>>I haven’t been feeling well lately, and last week I whined about it to my partner. I’ve been tired, forgetful, and possibly a bit grumpy. “Why don’t you make a doctor’s appointment?” he asked. As I started to list off the myriad reasons a trip to the white coats wasn’t in the cards, I paused to ask myself, why won’t I go?
Across the country women are avoiding the doctor’s office in increasing numbers. For many– especially the >>20% of women who are uninsured and the many more who rely on Medicaid– forgoing medical care is a financial decision (especially since >>state lawmakers decided not to expand Medicaid). But among the insured and financially-stable population, why are women skipping routine appointments and preventative care in much higher numbers than men?
There are a number of reasons. I don’t go to the doctor because of logistics. For me, heading in for a checkup means finding a babysitter or toting along a 4-year-old hellbent on the destruction of all medical supplies. According >>to a report from the Kaiser Family Foundation, 15% of women shirk the doctor because of problems with childcare. Among low-income women, that number grows to nearly 20% who have to choose between caring for themselves or staying home to care for their children.
Women also face transportation issues in higher numbers than men, and more than a quarter of low-income women say they can’t get time off for a >>well woman visit, dentist checkup, or something more dire. Women of childbearing age, and those who work in blue collar jobs, have increased needs for medical care. In addition to all our reproductive system medical needs, women have high rates of heart disease, obesity, and even work-related injuries.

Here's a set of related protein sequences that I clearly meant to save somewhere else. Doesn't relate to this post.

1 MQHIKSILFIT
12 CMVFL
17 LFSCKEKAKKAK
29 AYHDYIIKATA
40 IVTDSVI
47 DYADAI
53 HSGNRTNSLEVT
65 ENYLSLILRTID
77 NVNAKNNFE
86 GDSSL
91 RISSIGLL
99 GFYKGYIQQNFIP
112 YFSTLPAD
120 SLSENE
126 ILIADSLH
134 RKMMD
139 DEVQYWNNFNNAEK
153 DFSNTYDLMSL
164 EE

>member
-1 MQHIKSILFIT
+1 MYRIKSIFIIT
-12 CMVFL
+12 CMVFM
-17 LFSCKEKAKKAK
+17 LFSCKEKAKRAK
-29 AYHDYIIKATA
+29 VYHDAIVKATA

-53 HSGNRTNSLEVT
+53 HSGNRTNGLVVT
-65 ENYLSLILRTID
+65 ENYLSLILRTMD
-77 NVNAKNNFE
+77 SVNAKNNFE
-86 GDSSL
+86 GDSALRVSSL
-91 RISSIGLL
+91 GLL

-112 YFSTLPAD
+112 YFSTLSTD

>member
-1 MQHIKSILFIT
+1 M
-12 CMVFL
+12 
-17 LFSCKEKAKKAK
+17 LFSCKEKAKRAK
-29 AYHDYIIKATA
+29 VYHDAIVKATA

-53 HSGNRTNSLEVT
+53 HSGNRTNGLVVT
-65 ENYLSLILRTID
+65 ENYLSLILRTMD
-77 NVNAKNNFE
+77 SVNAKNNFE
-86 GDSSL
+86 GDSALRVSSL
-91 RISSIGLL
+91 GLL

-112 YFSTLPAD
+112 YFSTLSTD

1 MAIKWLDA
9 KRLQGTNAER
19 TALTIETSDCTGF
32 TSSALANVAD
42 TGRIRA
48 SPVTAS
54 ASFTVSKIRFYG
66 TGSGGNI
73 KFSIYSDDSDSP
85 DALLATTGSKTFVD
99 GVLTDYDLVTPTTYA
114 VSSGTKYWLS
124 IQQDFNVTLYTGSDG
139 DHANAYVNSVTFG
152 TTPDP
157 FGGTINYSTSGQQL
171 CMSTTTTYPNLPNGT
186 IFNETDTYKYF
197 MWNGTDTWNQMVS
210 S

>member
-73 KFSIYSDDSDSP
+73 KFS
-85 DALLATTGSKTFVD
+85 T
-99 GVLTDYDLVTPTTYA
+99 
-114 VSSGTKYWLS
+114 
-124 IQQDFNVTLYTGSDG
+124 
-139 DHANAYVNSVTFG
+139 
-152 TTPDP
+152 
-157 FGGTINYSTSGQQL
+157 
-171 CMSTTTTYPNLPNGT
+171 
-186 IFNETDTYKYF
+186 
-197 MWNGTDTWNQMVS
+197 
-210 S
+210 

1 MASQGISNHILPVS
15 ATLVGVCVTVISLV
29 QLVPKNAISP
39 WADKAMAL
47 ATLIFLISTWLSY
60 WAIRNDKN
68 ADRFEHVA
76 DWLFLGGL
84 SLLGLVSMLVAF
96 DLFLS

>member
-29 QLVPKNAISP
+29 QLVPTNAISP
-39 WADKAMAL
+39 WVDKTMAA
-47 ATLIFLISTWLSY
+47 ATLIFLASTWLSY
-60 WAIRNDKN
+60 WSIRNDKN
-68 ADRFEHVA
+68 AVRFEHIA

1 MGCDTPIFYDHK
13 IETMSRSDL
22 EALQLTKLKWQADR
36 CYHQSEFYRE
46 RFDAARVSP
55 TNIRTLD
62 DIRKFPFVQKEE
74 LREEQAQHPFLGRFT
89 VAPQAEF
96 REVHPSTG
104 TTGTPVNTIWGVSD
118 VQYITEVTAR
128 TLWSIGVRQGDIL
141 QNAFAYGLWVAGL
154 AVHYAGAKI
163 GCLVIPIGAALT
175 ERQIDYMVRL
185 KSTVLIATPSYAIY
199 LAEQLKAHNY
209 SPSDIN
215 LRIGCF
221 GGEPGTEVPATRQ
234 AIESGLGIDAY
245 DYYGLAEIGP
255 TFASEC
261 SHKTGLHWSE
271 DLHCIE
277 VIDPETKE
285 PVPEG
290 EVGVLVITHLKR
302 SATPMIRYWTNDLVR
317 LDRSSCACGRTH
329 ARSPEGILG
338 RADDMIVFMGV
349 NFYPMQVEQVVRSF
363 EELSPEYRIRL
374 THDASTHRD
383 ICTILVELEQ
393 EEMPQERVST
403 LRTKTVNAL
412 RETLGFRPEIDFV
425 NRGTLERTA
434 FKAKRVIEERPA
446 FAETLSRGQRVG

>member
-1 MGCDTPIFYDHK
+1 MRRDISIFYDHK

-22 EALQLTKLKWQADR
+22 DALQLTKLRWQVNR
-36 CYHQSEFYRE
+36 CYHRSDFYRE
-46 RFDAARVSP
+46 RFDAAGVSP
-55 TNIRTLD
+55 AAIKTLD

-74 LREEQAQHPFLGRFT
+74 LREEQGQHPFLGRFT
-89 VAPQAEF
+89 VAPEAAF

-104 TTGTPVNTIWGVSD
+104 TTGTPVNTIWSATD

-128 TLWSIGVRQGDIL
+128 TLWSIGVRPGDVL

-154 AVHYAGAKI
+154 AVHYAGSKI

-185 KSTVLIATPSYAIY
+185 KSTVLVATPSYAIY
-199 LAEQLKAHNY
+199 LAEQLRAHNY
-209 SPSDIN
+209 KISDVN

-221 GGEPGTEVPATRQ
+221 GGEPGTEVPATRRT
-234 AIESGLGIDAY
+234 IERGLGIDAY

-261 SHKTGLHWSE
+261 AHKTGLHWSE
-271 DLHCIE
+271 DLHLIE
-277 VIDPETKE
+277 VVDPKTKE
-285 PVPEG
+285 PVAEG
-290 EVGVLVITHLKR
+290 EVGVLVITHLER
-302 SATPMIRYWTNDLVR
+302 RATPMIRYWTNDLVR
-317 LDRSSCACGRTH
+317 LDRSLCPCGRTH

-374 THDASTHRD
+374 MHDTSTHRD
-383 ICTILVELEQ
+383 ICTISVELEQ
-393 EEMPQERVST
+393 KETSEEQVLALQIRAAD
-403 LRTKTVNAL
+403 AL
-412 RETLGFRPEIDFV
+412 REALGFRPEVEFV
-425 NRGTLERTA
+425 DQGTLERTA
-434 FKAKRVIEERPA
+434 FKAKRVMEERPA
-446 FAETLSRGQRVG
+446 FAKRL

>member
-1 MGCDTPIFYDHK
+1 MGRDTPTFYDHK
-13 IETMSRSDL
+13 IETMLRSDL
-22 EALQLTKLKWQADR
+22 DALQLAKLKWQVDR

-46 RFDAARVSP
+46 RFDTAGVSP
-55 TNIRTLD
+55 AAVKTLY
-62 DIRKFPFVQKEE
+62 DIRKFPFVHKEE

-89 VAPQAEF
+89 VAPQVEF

Those who do make it to the doctor for a checkup then get saddled with onerous bills, prescriptions for drugs they can’t afford, and appointments for follow-up visits they can’t make it back to. >>Thirty-two percent of women are currently paying off medical bills.
I am among the millions of women with medical debt. I still have to pay off $2,000 or so from my tonsillectomy, and I’m not keen to owe any more. So when I asked myself, “why not go to the doctor?” the answer was that I was afraid of what I would find out. Would it be another multi-thousand-dollar surgery, or a prescription for a maintenance medication that would top $100 a month?
Ultimately I packed up my 4-year-old and headed in. We sat in an empty exam room for an hour with no entertainment, then once again waited for blood work. Two days later I found myself cursing and praising my partner in equal amounts. A simple blood test revealed a dysfunction with my thyroid, and I’ve been able to begin the generic form of a medication for $10 a month. I’m glad for the relief the drug provides, but I’m still not any more likely to head off to a doctor at the first sniffle or cough. It’s just too complicated.